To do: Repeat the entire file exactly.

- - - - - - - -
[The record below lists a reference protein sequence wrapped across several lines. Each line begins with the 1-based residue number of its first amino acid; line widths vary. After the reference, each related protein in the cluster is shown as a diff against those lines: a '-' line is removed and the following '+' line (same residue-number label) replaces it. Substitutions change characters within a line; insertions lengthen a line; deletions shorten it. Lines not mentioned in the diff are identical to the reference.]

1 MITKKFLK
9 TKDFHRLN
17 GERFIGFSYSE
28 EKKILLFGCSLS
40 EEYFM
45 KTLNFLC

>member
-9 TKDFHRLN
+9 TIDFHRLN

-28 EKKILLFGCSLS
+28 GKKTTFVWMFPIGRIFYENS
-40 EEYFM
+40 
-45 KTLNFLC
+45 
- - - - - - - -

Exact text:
[The record below lists a reference protein sequence wrapped across several lines. Each line begins with the 1-based residue number of its first amino acid; line widths vary. After the reference, each related protein in the cluster is shown as a diff against those lines: a '-' line is removed and the following '+' line (same residue-number label) replaces it. Substitutions change characters within a line; insertions lengthen a line; deletions shorten it. Lines not mentioned in the diff are identical to the reference.]

1 MITKKFLK
9 TKDFHRLN
17 GERFIGFSYSE
28 EKKILLFGCSLS
40 EEYFM
45 KTLNFLC

>member
-9 TKDFHRLN
+9 TIDFHRLN

-28 EKKILLFGCSLS
+28 GKKTTFVWMFPIGRIFYENS
-40 EEYFM
+40 
-45 KTLNFLC
+45 